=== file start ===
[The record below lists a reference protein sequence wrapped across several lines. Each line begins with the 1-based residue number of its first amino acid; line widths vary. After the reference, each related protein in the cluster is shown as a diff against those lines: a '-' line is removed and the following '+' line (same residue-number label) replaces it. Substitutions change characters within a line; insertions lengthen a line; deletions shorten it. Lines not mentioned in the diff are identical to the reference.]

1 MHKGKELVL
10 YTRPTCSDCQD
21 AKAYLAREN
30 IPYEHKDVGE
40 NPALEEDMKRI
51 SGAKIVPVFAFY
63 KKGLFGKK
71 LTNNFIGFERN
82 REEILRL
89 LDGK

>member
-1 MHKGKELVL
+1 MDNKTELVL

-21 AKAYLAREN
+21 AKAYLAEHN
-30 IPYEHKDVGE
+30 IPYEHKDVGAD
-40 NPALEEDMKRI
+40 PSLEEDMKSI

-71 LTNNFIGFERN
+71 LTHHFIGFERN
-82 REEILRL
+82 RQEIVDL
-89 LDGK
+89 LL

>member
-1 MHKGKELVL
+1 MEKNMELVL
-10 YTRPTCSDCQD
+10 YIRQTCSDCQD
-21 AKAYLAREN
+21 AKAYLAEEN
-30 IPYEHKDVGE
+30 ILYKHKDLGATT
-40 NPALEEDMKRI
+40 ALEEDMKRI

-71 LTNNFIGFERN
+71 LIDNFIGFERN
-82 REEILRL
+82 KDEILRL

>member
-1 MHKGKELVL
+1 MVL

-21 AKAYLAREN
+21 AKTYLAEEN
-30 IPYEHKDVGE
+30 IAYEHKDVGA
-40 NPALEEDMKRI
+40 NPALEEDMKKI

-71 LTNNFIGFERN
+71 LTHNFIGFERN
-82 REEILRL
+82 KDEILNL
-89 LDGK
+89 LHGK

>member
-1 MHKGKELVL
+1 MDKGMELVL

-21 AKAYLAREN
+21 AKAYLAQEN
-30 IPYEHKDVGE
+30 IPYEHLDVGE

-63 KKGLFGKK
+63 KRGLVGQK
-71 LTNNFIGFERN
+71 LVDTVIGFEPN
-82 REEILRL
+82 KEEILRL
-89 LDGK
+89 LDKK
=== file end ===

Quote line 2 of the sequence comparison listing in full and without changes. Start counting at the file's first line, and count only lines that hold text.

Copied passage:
1 MHKGKELVL